to the main highway, though we found the first of four Secretarybirds,
of course the reliable Martial Eagle was at its nest, the Tawny Eagles
at Mbuni Picnic Site have fledged, and there was a group of five
Orange-breasted Waxbills flying ahead of us and feeding quite openly.
Although with bright red rumps, none of them showed anything other
than pale buff underparts and were thought a family of fledged
immatures. We did have a magnificent male Saddle-billed Stork that
could have put its bill through the window, and after very close
admiration we drove away leaving it still attending to its appearance.
Finally after the long long drag, thankfully after the speeding
commuters were already through the Park, and did not have to suffer
their dust along with all the poor suffering visiting tourists who get
their lens coated, thanks to them, in a dangerous abrasive film…. we
arrived at Athi Basin and at the murrum pits (road closed) we could
see a pair of Crowned Cranes who knows what else was in there.
Vultures were coming in to bathe (this used to be such a daily tourist
spectacle before the road was closed off), but now they land behind
the gravel hills, again who knows what was in there.
Athi Dam greeted us with a stunning vista of thirteen illegal giant
pylons, but worse than this was a smell that was so acrid it tingled
the nasal passages. It was like being in an over-chlorinated
swimming-pool. Because there was quite a wind, we could not tell
whether this was a contamination at the dam, or was noxious odour
blowing in from outside of the Park. It could be quite serious.
However there were no dead birds or mammals, but then again the dam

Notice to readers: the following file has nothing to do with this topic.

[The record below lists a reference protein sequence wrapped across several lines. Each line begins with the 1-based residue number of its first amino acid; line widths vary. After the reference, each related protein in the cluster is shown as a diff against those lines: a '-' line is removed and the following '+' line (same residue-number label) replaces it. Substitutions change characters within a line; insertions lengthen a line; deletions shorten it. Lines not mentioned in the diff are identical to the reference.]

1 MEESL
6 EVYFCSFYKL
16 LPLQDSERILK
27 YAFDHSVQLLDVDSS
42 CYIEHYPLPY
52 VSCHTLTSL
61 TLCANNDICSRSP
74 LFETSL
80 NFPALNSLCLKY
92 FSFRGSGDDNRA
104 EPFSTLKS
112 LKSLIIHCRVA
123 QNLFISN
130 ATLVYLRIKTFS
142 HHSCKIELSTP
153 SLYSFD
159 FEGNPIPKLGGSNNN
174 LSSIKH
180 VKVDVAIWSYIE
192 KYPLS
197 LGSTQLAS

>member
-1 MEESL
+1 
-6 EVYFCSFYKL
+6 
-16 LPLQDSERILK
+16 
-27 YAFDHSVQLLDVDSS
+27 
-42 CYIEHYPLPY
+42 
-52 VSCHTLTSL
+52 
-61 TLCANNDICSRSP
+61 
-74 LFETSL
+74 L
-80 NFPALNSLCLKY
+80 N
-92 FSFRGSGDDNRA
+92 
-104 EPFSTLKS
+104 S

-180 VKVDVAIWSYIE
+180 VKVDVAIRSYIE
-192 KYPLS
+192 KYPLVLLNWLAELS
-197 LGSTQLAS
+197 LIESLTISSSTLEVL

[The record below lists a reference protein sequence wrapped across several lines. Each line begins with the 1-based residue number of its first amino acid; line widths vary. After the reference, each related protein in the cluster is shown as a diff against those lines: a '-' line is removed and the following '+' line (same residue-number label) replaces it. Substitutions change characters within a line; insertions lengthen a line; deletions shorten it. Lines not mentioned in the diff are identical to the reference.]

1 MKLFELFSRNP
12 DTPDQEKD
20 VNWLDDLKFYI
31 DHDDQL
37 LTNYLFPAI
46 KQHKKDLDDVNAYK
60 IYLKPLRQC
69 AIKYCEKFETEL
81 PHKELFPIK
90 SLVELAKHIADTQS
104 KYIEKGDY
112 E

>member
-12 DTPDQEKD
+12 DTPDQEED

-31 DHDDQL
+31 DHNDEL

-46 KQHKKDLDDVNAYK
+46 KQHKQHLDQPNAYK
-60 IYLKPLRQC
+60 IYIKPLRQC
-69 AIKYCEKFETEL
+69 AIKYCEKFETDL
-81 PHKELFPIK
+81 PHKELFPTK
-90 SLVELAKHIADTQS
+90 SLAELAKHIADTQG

was as birdless at I have ever seen it at this time of year. The first
Common Buzzard of the season was feeding over the grasslands, a dark
bird. Later on we had a pale Common Buzzard near Leopard Cliffs. Of
the larger African species, there were single Crowned Crane,
Yellow-billed Stork, African Spoonbill, Grey Heron, and only a handful
of Marabous. Waders were four Spur-winged, eight Blacksmith and
fifteen Kittlitz’s Plovers whilst migrants were just three each of
Little Stints, Common Greenshanks and Common Sandpipers and a Green
Sandpiper. Six Speckled Pigeon fed on the foreshore weeds, and three
Black-crowned Night-Herons roosted on the Causeway. Whilst we had
lunch, Eurasian Bee-eaters could be heard somewhere. We saw a few more
bee-eaters along the Mbagathi and at Kingfisher Picnic Site.
Nothing along the road towards Cheetah Gate, apart from an incubating
Secretarybird, the Pearl-spotted Owlet was calling in the usual place
along the river, but could not be induced out into the heat of the
day. There were six stunningly all blue and black Violet Wood-Hoopoes
here, feeding low and glistening in the sunlight, and a couple of
Wattled Starlings fed on the backs of Zebra. Just above the Hippo
Pools was a group of three Speckle-fronted Weavers and the final birds
of the day were a pair of unseen noisy Brown Parrots calling down the
valley at Kingfisher, where they were two weeks ago. Possibly they are
nesting along there.
Black-shouldered Kite numbers might be dropping away now, with ten